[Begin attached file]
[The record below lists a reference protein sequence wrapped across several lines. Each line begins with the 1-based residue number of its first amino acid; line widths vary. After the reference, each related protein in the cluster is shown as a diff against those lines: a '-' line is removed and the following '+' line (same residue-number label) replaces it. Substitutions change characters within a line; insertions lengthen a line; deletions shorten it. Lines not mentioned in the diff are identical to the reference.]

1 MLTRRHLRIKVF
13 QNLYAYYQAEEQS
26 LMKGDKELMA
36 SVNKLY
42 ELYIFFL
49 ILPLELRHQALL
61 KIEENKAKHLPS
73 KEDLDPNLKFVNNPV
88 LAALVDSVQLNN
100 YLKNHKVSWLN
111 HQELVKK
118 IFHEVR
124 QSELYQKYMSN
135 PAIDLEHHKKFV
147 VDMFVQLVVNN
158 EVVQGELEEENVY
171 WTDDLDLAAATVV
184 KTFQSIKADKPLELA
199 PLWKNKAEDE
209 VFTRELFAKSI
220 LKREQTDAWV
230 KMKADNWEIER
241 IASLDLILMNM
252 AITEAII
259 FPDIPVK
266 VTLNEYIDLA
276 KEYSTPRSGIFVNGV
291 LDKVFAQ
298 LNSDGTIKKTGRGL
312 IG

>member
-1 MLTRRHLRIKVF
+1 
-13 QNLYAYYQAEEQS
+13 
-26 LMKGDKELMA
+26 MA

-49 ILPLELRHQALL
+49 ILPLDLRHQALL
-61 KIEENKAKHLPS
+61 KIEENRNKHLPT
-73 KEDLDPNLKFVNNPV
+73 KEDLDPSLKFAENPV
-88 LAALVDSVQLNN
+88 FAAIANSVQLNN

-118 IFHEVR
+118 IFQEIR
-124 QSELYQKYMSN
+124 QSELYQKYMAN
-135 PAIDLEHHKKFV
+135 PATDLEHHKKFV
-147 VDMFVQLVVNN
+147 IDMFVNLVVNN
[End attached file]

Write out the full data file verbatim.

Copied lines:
[The record below lists a reference protein sequence wrapped across several lines. Each line begins with the 1-based residue number of its first amino acid; line widths vary. After the reference, each related protein in the cluster is shown as a diff against those lines: a '-' line is removed and the following '+' line (same residue-number label) replaces it. Substitutions change characters within a line; insertions lengthen a line; deletions shorten it. Lines not mentioned in the diff are identical to the reference.]

1 MLTRRHLRIKVF
13 QNLYAYYQAEEQS
26 LMKGDKELMA
36 SVNKLY
42 ELYIFFL
49 ILPLELRHQALL
61 KIEENKAKHLPS
73 KEDLDPNLKFVNNPV
88 LAALVDSVQLNN
100 YLKNHKVSWLN
111 HQELVKK
118 IFHEVR
124 QSELYQKYMSN
135 PAIDLEHHKKFV
147 VDMFVQLVVNN
158 EVVQGELEEENVY
171 WTDDLDLAAATVV
184 KTFQSIKADKPLELA
199 PLWKNKAEDE
209 VFTRELFAKSI
220 LKREQTDAWV
230 KMKADNWEIER
241 IASLDLILMNM
252 AITEAII
259 FPDIPVK
266 VTLNEYIDLA
276 KEYSTPRSGIFVNGV
291 LDKVFAQ
298 LNSDGTIKKTGRGL
312 IG

>member
-1 MLTRRHLRIKVF
+1 
-13 QNLYAYYQAEEQS
+13 
-26 LMKGDKELMA
+26 MA

-49 ILPLELRHQALL
+49 ILPLDLRHQALL
-61 KIEENKAKHLPS
+61 KIEENRNKHLPT
-73 KEDLDPNLKFVNNPV
+73 KEDLDPSLKFAENPV
-88 LAALVDSVQLNN
+88 FAAIANSVQLNN

-118 IFHEVR
+118 IFQEIR
-124 QSELYQKYMSN
+124 QSELYQKYMAN
-135 PAIDLEHHKKFV
+135 PATDLEHHKKFV
-147 VDMFVQLVVNN
+147 IDMFVNLVVNN